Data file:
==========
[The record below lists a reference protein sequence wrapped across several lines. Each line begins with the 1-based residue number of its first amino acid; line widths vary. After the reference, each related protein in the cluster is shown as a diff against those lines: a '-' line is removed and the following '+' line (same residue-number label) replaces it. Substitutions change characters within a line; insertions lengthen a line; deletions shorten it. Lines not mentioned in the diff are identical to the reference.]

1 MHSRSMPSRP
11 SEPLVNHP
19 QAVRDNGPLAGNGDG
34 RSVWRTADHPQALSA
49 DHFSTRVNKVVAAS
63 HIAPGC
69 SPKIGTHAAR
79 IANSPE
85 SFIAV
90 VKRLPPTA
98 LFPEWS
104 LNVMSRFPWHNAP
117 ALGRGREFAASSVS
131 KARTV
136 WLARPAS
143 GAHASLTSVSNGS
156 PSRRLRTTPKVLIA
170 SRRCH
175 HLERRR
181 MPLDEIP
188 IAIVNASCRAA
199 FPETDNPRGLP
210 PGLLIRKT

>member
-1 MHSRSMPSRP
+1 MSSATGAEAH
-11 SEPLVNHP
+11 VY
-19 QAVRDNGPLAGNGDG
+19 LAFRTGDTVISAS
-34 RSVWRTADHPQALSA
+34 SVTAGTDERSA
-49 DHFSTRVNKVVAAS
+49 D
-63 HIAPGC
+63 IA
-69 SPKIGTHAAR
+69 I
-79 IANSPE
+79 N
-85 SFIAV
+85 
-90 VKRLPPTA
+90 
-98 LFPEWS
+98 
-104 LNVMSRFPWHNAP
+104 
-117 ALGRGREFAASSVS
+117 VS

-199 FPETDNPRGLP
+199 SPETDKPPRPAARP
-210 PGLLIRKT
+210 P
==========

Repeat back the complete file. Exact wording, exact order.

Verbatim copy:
[The record below lists a reference protein sequence wrapped across several lines. Each line begins with the 1-based residue number of its first amino acid; line widths vary. After the reference, each related protein in the cluster is shown as a diff against those lines: a '-' line is removed and the following '+' line (same residue-number label) replaces it. Substitutions change characters within a line; insertions lengthen a line; deletions shorten it. Lines not mentioned in the diff are identical to the reference.]

1 MHSRSMPSRP
11 SEPLVNHP
19 QAVRDNGPLAGNGDG
34 RSVWRTADHPQALSA
49 DHFSTRVNKVVAAS
63 HIAPGC
69 SPKIGTHAAR
79 IANSPE
85 SFIAV
90 VKRLPPTA
98 LFPEWS
104 LNVMSRFPWHNAP
117 ALGRGREFAASSVS
131 KARTV
136 WLARPAS
143 GAHASLTSVSNGS
156 PSRRLRTTPKVLIA
170 SRRCH
175 HLERRR
181 MPLDEIP
188 IAIVNASCRAA
199 FPETDNPRGLP
210 PGLLIRKT

>member
-1 MHSRSMPSRP
+1 MSSATGAEAH
-11 SEPLVNHP
+11 VY
-19 QAVRDNGPLAGNGDG
+19 LAFRTGDTVISAS
-34 RSVWRTADHPQALSA
+34 SVTAGTDERSA
-49 DHFSTRVNKVVAAS
+49 D
-63 HIAPGC
+63 IA
-69 SPKIGTHAAR
+69 I
-79 IANSPE
+79 N
-85 SFIAV
+85 
-90 VKRLPPTA
+90 
-98 LFPEWS
+98 
-104 LNVMSRFPWHNAP
+104 
-117 ALGRGREFAASSVS
+117 VS

-199 FPETDNPRGLP
+199 SPETDKPPRPAARP
-210 PGLLIRKT
+210 P